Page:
(HealthDay News) — High-risk anticholinergic prescriptions are listed for 6.2% of visits of older adults, according to a study published in a recent issue of the Journal of the American Geriatrics Society.
Taeho Greg Rhee, PhD, from Yale University in New Haven, Conn., and colleagues estimated prescribing trends of and correlates independently associated with high-risk anticholinergic prescriptions among a national sample of adults aged 65 years and older from 2006 to 2015. Data were included for an unweighted sample of 96,996 adults.
The researchers found that a high-risk anticholinergic prescription was listed for 6.2% of visits of older adults between 2006 and 2015, representative of 14.6 million total visits nationally. Antidepressants, antimuscarinics, and antihistamines were the most common drug classes, accounting for more than 70% of prescribed anticholinergics. Female sex, the Southern geographic region, specific physician specialties (e.g., psychiatry and urology), receipt of 6 or more concomitantly prescribed medications, and related clinical diagnoses (e.g. urinary incontinence) were correlates independently associated with greater odds of receiving a high-risk anticholinergic prescription.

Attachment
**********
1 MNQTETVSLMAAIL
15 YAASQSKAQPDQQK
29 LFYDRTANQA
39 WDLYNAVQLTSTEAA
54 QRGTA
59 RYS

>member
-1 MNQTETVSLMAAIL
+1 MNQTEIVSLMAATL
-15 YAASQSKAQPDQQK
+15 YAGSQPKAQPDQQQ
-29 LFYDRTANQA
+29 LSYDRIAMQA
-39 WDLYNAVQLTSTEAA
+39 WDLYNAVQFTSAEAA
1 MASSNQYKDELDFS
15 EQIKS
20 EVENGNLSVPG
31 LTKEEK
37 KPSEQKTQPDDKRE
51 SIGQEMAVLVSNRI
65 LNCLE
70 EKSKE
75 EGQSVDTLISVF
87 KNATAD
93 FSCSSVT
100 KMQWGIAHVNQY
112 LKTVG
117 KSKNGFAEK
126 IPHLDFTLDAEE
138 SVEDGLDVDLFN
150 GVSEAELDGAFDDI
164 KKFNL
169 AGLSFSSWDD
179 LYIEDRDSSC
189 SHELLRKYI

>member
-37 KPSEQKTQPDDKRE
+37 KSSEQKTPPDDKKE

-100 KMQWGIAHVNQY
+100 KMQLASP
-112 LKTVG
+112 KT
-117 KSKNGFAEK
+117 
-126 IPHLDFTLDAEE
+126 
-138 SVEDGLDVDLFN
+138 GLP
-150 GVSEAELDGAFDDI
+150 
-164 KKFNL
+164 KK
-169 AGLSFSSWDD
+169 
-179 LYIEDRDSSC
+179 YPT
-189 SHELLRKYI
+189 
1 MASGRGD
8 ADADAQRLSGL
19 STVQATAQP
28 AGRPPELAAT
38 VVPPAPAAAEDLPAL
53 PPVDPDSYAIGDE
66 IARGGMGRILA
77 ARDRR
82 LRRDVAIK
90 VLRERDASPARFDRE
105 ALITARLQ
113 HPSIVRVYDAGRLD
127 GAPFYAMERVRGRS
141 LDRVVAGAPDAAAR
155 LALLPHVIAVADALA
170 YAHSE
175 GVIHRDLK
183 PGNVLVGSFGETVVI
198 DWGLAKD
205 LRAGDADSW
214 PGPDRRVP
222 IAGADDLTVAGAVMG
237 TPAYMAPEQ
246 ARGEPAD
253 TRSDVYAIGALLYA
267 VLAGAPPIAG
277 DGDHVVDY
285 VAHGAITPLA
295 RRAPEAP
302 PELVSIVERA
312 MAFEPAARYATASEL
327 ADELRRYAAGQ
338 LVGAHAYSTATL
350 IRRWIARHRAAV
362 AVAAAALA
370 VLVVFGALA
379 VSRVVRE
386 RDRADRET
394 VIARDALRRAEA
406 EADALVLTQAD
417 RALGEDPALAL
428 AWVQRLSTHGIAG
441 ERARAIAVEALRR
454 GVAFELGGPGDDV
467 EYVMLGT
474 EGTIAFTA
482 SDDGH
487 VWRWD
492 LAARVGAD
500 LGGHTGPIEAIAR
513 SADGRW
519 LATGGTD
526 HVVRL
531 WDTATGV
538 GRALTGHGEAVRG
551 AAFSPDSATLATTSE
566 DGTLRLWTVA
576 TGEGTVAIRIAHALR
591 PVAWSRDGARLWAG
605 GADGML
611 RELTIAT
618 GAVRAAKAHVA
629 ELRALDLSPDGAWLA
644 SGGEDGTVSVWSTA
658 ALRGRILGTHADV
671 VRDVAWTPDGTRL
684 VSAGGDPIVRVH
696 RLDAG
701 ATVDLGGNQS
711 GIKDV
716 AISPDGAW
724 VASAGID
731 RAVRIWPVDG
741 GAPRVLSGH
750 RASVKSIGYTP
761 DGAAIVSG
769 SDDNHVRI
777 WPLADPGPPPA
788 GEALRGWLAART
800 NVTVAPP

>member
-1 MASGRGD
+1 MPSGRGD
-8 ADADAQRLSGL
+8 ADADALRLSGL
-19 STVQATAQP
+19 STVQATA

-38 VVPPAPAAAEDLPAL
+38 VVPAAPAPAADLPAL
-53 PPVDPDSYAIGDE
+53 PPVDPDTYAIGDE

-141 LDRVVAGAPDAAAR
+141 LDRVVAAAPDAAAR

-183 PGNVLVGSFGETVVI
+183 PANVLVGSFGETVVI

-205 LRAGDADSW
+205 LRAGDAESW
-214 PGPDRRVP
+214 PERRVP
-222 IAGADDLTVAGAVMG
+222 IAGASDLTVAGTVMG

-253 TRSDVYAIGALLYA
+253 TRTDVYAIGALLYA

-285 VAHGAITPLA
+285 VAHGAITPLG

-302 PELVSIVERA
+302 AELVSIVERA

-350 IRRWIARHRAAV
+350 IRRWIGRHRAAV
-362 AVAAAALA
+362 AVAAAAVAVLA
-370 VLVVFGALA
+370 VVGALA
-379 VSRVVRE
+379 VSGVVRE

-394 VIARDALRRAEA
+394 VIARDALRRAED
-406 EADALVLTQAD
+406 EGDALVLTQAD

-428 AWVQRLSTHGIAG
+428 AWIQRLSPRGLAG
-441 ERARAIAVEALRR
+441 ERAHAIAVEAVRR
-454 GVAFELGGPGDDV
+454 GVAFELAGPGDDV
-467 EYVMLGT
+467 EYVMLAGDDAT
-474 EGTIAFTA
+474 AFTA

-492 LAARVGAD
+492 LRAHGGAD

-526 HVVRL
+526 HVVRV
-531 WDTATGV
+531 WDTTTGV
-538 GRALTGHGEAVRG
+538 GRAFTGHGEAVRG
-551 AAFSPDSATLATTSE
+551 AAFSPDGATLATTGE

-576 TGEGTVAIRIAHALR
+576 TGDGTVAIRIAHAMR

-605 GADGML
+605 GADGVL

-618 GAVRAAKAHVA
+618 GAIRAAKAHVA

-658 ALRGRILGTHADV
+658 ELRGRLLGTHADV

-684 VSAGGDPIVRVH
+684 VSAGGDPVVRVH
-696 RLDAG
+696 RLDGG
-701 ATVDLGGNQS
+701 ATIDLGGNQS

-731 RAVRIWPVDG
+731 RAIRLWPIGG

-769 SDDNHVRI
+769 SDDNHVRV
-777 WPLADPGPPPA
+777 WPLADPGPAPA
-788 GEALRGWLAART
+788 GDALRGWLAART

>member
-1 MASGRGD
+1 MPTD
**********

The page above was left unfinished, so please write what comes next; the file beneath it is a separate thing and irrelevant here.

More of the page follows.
“Our findings highlight that all types of physicians need to decrease prescribing of all classes of high-risk anticholinergic medications because safer alternatives are available,” the authors write. “The findings from our study lay the foundation for future research to develop and implement better quality of care practices to reduce high-risk anticholinergic prescriptions in older adults.”
One author disclosed financial ties to the pharmaceutical, medical device, and health insurance industries.